Tuesday, August 04, 2015

UK Oil Corruption in Somalia

A British oil company paid hundreds of thousands of dollars which went to senior Somali civil servants, according to a UN report. UN investigators say the payments by Soma Oil & Gas amount in some cases to "acts that undermine Somali public institutions through corruption". The firm’s chairman is the former Conservative Party leader Michael Howard.

The report details payments totalling $490,000 (£315,000) from Soma Oil & Gas to the Somali Ministry of Petroleum and Mineral Resources, beginning in June 2014. The money was ostensibly intended to cover the salaries of a small number of experts, including geologists and geoscientists. In reality though, the United Nations investigators say the scheme appears to have been used to "fund systematic payoffs to senior ministerial officials", some of whom were "instrumental in both securing the company's initial contract, and negotiating subsequent agreements".

One recipient of money under the scheme was Dr Farah Abdi Hassan, the director general of the ministry. He received $36,000 (£23,000) over a period of 12 months - about three times his Somali government salary, which investigators say he continued to draw. The report claims that Mr Hassan suggested in emails that Soma's contractual agreements with the government - both past and prospective - could be subject to review if financial "assistance" was not forthcoming.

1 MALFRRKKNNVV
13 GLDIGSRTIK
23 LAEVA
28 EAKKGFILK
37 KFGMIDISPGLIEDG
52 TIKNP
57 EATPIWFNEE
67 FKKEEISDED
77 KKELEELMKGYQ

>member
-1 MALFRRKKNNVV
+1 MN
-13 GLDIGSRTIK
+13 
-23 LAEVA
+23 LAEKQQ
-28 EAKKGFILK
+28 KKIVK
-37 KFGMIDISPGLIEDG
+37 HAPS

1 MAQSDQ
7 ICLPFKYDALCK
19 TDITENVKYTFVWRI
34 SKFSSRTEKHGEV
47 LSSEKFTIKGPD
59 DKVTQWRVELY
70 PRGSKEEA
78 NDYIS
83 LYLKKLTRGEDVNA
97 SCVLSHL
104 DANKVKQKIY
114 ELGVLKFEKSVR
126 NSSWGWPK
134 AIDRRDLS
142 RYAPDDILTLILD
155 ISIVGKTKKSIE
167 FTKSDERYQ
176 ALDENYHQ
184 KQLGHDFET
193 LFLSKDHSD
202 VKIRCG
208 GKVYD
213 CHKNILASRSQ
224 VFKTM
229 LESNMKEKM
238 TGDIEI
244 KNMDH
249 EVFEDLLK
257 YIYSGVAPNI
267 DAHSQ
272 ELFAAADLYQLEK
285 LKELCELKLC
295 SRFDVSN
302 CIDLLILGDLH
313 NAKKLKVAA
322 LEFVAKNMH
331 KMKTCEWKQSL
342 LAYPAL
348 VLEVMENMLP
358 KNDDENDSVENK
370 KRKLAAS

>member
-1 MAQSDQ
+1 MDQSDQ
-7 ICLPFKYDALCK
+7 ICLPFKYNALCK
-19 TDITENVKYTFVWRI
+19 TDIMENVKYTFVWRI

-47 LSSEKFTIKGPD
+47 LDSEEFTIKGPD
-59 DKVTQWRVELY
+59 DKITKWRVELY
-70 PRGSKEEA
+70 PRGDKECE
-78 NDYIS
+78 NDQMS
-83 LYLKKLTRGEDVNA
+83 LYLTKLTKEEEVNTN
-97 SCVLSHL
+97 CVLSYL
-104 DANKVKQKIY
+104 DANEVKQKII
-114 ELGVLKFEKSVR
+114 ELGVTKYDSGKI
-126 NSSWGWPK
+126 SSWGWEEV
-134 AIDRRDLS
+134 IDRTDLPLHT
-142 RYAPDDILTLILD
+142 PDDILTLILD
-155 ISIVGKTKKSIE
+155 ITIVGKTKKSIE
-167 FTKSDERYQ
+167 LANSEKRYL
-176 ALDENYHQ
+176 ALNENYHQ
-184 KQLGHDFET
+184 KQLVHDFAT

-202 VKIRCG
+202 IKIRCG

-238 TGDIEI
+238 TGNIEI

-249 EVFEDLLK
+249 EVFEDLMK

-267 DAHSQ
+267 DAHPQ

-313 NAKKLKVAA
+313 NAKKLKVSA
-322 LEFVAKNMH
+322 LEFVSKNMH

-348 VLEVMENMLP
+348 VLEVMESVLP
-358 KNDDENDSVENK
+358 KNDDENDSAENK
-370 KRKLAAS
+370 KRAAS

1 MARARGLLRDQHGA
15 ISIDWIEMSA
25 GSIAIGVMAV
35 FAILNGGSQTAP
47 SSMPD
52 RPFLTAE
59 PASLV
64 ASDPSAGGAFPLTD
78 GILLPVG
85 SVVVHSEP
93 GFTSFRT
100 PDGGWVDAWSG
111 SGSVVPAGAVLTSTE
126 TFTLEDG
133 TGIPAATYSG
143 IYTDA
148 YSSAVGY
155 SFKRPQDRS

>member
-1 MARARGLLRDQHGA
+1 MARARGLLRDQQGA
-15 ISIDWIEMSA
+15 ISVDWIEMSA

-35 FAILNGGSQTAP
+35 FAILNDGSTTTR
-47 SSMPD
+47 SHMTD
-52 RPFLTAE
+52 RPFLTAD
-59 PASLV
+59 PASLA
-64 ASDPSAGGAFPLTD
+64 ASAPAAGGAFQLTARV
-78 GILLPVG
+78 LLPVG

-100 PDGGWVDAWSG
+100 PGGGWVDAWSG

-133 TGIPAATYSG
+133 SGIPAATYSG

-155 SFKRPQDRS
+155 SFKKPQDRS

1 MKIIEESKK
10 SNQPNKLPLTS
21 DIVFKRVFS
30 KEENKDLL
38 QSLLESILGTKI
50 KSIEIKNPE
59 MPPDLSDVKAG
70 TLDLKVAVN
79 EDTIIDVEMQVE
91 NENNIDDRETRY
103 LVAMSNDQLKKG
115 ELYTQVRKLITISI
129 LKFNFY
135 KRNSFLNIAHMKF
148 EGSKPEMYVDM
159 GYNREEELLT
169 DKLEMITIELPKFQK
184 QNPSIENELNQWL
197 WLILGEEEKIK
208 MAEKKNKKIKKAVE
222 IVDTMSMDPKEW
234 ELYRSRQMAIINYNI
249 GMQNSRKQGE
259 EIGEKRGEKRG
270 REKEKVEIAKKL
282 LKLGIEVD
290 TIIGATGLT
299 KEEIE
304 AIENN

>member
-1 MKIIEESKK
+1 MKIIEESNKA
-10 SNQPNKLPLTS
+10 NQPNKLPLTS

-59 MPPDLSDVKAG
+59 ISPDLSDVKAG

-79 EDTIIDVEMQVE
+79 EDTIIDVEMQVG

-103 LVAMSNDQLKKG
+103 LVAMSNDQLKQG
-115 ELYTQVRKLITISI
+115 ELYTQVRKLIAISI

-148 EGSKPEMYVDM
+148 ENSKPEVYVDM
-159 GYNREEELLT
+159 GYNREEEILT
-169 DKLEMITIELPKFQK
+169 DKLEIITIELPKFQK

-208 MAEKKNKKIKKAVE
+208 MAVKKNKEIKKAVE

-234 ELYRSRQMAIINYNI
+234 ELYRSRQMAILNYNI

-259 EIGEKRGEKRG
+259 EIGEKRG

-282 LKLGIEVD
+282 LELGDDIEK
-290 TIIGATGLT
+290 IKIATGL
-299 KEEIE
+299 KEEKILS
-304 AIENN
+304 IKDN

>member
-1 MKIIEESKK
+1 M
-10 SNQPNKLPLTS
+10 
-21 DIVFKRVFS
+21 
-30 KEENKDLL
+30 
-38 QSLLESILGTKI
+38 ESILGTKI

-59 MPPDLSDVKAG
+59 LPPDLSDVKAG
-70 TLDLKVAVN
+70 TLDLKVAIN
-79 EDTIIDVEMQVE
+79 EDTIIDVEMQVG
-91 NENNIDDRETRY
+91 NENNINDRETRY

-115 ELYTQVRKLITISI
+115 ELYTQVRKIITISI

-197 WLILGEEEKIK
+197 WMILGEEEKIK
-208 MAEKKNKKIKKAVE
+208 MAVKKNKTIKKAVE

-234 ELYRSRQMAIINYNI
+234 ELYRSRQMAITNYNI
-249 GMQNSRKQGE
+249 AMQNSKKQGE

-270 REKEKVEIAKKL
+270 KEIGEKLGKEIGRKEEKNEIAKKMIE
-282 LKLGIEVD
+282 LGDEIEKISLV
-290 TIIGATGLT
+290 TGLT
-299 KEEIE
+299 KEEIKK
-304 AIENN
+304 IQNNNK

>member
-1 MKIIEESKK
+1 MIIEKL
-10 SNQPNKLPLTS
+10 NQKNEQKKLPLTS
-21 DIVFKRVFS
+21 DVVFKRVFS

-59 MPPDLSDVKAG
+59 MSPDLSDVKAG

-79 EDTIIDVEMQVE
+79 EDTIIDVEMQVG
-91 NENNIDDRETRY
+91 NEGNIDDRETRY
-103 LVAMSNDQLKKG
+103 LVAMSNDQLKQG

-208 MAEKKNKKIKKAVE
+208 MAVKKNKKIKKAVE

The extent of Somalia's oil and gas reserves are unknown, but some estimates put it at as much as 110 billion barrels - nearly half that of Saudi Arabia. The United Nations in 2013 called for a moratorium on oil deals, saying that, in the absence of a legal and regulatory framework to share energy resources, such agreements could fuel violence and corruption in a country still struggling with clan tensions and battling an Islamist insurgency.

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